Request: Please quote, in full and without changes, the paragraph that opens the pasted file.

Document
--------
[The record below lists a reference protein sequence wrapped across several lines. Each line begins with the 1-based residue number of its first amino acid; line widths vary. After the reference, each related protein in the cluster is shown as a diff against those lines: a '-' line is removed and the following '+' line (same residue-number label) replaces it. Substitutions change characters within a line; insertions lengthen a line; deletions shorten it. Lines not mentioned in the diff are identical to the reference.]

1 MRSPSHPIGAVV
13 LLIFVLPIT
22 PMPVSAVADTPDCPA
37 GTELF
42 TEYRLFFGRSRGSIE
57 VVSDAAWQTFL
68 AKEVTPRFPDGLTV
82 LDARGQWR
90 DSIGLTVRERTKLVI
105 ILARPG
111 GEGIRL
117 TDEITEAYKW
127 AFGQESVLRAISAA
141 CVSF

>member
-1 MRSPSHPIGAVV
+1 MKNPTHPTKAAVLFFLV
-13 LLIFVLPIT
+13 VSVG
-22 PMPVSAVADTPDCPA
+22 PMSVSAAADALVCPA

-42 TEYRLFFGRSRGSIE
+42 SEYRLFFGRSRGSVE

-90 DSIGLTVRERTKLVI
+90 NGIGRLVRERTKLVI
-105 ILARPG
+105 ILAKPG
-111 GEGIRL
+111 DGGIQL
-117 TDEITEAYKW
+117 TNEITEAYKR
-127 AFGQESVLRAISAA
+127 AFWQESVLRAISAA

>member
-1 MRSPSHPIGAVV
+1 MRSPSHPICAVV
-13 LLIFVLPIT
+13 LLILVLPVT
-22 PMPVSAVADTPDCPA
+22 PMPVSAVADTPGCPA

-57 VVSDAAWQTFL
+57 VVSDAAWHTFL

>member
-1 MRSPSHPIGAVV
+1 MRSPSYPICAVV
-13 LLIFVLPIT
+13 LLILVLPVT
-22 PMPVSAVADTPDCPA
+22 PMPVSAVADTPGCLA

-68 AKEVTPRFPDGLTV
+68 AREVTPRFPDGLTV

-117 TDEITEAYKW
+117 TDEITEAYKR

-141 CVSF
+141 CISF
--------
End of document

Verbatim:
[The record below lists a reference protein sequence wrapped across several lines. Each line begins with the 1-based residue number of its first amino acid; line widths vary. After the reference, each related protein in the cluster is shown as a diff against those lines: a '-' line is removed and the following '+' line (same residue-number label) replaces it. Substitutions change characters within a line; insertions lengthen a line; deletions shorten it. Lines not mentioned in the diff are identical to the reference.]